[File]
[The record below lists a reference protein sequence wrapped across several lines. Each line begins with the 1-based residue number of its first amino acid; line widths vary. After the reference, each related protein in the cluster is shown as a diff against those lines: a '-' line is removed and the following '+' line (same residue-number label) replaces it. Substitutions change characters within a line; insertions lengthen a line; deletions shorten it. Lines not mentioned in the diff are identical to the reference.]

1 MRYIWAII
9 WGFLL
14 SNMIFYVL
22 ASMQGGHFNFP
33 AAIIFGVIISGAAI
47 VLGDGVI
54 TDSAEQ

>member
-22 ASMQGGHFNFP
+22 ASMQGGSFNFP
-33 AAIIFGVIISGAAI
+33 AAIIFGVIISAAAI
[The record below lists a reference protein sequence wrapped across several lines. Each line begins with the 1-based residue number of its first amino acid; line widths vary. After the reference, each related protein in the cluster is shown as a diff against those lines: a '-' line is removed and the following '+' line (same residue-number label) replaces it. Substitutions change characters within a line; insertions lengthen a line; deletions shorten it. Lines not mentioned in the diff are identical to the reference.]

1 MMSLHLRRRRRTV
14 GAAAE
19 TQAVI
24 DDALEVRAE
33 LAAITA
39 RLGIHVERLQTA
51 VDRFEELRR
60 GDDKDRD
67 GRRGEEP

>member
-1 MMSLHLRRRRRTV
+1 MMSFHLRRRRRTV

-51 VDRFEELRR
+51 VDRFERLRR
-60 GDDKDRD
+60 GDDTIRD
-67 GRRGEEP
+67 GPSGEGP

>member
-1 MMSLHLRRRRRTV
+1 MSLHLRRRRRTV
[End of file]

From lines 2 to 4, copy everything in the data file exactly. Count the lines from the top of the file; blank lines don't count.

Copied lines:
1 MRYIWAII
9 WGFLL
14 SNMIFYVL